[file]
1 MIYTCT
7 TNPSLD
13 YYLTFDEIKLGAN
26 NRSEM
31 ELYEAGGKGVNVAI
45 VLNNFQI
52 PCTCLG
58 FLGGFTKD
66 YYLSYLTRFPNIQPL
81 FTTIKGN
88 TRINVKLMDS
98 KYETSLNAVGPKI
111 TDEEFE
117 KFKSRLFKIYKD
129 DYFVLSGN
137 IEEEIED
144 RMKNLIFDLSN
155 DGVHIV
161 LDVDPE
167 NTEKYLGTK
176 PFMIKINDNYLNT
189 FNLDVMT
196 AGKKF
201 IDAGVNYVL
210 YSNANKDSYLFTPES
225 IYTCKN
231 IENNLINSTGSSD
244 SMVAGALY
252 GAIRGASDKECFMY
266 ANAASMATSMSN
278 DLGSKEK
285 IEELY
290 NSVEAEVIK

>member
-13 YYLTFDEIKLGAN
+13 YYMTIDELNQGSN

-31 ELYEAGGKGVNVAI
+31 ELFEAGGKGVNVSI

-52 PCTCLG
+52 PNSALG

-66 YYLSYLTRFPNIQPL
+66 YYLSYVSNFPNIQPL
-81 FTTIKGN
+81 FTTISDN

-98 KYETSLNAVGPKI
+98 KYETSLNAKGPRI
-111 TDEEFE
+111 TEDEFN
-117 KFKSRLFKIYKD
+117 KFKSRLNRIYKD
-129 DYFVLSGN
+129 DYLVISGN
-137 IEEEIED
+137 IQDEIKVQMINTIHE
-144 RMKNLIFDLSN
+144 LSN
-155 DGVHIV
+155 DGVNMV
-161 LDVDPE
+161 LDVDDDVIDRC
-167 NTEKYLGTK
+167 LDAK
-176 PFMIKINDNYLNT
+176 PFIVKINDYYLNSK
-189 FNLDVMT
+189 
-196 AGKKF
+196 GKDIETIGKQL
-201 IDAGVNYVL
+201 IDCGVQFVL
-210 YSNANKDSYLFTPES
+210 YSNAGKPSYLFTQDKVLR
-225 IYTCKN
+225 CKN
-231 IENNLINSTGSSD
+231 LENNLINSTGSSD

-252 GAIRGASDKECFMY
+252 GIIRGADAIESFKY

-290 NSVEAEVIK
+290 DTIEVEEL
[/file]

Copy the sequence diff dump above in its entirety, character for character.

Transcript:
1 MIYTCT
7 TNPSLD
13 YYLTFDEIKLGAN
26 NRSEM
31 ELYEAGGKGVNVAI
45 VLNNFQI
52 PCTCLG
58 FLGGFTKD
66 YYLSYLTRFPNIQPL
81 FTTIKGN
88 TRINVKLMDS
98 KYETSLNAVGPKI
111 TDEEFE
117 KFKSRLFKIYKD
129 DYFVLSGN
137 IEEEIED
144 RMKNLIFDLSN
155 DGVHIV
161 LDVDPE
167 NTEKYLGTK
176 PFMIKINDNYLNT
189 FNLDVMT
196 AGKKF
201 IDAGVNYVL
210 YSNANKDSYLFTPES
225 IYTCKN
231 IENNLINSTGSSD
244 SMVAGALY
252 GAIRGASDKECFMY
266 ANAASMATSMSN
278 DLGSKEK
285 IEELY
290 NSVEAEVIK

>member
-13 YYLTFDEIKLGAN
+13 YYMTIDELNQGSN

-31 ELYEAGGKGVNVAI
+31 ELFEAGGKGVNVSI

-52 PCTCLG
+52 PNSALG

-66 YYLSYLTRFPNIQPL
+66 YYLSYVSNFPNIQPL
-81 FTTIKGN
+81 FTTISDN

-98 KYETSLNAVGPKI
+98 KYETSLNAKGPRI
-111 TDEEFE
+111 TEDEFN
-117 KFKSRLFKIYKD
+117 KFKSRLNRIYKD
-129 DYFVLSGN
+129 DYLVISGN
-137 IEEEIED
+137 IQDEIKVQMINTIHE
-144 RMKNLIFDLSN
+144 LSN
-155 DGVHIV
+155 DGVNMV
-161 LDVDPE
+161 LDVDDDVIDRC
-167 NTEKYLGTK
+167 LDAK
-176 PFMIKINDNYLNT
+176 PFIVKINDYYLNSK
-189 FNLDVMT
+189 
-196 AGKKF
+196 GKDIETIGKQL
-201 IDAGVNYVL
+201 IDCGVQFVL
-210 YSNANKDSYLFTPES
+210 YSNAGKPSYLFTQDKVLR
-225 IYTCKN
+225 CKN
-231 IENNLINSTGSSD
+231 LENNLINSTGSSD

-252 GAIRGASDKECFMY
+252 GIIRGADAIESFKY

-290 NSVEAEVIK
+290 DTIEVEEL